Pages

Geography, Not Gerrymandering, May Explain GOP's Hold On House

Nov 15, 2012
Originally published on November 15, 2012 6:10 pm

Some Democrats complain that Republicans in recent decades have had the edge in House races because GOP state legislatures have been better at the gerrymandering game. Except that may not be true.

Some political experts believe there's an easier explanation, and perhaps a tougher one for Democrats to overcome: Voters supporting Republican House candidates, they say, are spread over more congressional districts than those who support Democrats. It's that simple. It's merely a matter of geography.

Democratic voters tend to be concentrated in fewer areas on the map relative to Republicans, according to these experts.

"What's so striking to me is that nonwhite voters are sufficient to allow Democrats to win statewide races increasingly. And we elect both the Senate and president on statewide races. But nonwhite voters are so clustered in so few congressional districts around the country that Republicans have a built-in advantage to win the House," said David Wasserman of the Cook Political Report, in a post-election panel discussion at the Bipartisan Policy Center, a Washington think tank.

"It's not an accident, it's not random, that the presidency and the Senate stayed in Democratic control and the House stayed so strongly Republican," said Wasserman.

While Democrats held a House majority as recently as 2010, the geography-favors-Republicans theory sets up the prospect of divided government for the foreseeable future (assuming Democrats can retain control of the presidency and/or Senate).

Democrats entered Election Day with 193 House seats and needing 25 to reach the 218 to retake control of the chamber. They fell short of that goal, though they fared better than many analysts expected, now holding 195 seats to the Republicans' 233 with seven races still too close to call more than a week after the election.

So it was a moral victory for Democrats of the sort that they might have to get used to, if Wasserman is correct.

One piece of evidence: Democrats aren't necessarily winning seats even in states that have adopted nonpartisan commissions to redraw congressional lines.

This is an important point. Those redistricting commissions have been part of a reform movement based on the notion that partisan redistricting is at the root of the problem.

In a post on the political science blog called The Monkey Cage, guest blogger Nicholas Goedert, a postdoctoral fellow at Washington University in St. Louis, writes (emphasis in the original):

"States that are heavily urbanized (such as New Jersey and Pennsylvania) are more distorted against Democrats than more rural states (such as Minnesota and Wisconsin). Indeed, urbanization has a negative and significant effect on the difference between seats won by Democrats and expected seats, even after controlling for the party in control of redistricting.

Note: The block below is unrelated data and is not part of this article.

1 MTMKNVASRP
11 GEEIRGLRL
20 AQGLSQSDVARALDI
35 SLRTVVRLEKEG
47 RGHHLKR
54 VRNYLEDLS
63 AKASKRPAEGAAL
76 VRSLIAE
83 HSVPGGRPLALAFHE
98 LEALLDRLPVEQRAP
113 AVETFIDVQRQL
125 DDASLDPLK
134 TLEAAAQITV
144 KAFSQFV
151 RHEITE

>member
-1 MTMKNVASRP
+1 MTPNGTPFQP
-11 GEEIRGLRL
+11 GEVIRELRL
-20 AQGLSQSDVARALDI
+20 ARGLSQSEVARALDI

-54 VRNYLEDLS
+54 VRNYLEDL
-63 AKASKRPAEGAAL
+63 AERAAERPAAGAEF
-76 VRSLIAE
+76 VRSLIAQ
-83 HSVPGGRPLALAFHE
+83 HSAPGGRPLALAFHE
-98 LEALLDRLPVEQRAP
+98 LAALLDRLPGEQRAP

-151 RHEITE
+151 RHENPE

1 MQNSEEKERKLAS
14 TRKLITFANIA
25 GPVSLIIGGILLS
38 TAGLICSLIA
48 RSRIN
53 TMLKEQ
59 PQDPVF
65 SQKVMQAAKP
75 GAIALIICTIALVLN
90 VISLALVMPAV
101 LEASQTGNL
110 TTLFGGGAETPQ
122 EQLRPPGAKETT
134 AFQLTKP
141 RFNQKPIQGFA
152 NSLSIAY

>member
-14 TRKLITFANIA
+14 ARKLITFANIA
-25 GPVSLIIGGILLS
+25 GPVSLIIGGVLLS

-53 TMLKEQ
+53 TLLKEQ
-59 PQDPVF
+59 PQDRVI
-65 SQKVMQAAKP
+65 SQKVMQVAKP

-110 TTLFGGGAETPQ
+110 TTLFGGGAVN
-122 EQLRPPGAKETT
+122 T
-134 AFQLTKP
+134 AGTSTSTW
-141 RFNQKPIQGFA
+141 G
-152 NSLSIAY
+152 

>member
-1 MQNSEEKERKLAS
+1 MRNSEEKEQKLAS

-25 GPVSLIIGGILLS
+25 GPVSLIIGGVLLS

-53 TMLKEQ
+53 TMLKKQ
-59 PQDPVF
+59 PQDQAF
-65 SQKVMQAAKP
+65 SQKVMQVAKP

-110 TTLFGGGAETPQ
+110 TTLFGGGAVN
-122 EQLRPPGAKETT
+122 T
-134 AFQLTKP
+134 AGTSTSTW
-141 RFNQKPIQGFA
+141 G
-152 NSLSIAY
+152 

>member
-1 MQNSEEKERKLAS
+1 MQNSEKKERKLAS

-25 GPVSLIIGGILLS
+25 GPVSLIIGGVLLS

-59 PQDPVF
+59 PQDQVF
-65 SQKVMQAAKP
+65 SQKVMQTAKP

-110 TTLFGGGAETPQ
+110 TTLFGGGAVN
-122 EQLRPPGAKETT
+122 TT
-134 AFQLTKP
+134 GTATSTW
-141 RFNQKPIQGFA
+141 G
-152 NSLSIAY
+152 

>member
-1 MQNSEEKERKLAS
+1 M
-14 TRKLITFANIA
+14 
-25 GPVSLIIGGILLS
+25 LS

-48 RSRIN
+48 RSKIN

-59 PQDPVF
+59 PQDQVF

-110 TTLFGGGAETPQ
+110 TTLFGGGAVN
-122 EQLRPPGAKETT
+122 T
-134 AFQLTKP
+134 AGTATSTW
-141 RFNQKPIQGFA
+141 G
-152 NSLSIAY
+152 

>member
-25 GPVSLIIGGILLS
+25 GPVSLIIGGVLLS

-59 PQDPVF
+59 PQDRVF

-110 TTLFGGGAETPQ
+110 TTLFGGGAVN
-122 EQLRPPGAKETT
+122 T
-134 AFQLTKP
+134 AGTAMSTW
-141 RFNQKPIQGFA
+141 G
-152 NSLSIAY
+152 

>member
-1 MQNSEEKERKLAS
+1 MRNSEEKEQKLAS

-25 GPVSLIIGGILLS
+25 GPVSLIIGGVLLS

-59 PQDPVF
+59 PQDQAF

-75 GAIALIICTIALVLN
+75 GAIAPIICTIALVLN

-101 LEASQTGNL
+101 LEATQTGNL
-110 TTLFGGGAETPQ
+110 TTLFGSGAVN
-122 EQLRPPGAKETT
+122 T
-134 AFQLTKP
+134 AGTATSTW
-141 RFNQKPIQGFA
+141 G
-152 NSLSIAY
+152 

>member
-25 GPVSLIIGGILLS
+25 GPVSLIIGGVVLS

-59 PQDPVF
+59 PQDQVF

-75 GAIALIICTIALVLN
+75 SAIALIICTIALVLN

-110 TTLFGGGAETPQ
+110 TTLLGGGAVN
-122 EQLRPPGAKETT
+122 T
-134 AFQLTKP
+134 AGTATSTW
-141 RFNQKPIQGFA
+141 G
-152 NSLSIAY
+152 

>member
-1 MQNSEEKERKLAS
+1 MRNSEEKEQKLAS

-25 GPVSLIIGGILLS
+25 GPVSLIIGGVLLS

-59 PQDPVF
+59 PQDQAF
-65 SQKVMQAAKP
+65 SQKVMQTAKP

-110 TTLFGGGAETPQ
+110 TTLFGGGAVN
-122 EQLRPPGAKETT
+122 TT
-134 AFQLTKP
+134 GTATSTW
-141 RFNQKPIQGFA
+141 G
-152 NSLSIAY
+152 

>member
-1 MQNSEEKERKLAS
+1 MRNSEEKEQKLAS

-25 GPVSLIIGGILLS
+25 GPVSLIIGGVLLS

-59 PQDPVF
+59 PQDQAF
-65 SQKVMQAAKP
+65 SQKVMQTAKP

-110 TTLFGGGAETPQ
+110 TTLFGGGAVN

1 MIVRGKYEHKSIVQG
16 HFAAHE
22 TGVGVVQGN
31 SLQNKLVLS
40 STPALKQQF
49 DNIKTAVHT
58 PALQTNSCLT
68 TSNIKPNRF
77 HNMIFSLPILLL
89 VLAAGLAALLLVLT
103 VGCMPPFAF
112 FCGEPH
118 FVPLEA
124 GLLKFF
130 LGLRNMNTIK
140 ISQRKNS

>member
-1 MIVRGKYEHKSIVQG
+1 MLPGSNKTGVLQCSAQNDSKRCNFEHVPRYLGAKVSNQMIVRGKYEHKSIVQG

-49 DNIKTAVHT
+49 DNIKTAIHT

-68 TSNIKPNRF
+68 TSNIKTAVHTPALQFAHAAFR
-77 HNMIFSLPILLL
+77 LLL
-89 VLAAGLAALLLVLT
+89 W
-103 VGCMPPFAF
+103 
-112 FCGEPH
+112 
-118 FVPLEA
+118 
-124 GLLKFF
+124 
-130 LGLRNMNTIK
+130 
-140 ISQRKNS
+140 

"Of course, this analysis does not imply that Democrats are doomed to the minority for the foreseeable future, or even the next decade. The Pennsylvania map includes five Republican seats won by Obama in 2008, suggesting that a wave of sufficient strength could reverse the delegation's majority. But because of unequal concentrations of vote share in most states, not just those with Republican gerrymanders, a Democratic majority will be more difficult than it should be. And this difficulty persists even when both parties agree to the maps.

"Changing our redistricting institutions alone will not assure national proportionality."

Actually, it's difficult to envision how Democrats can tackle the issue of voter geography. The only people who typically relocate for voting reasons are politicians themselves, and even that's not always true.

Interestingly, the focus on Republican advantages in the House come amid lots of discussion about how changing demographics give Democrats certain advantages in the competition for the Electoral College and the presidency.

There does appear to be a glimmer of hope for Democrats when it comes to the House, and, once again, it has to do with Latino voters.

According to Goedert's analysis, in states with large Hispanic populations, Democrats did about as well if not better than he calculated they would do based on their share of the popular vote. For some reason, Latinos tilted the balance back toward Democrats.

Copyright 2013 NPR. To see more, visit http://www.npr.org/.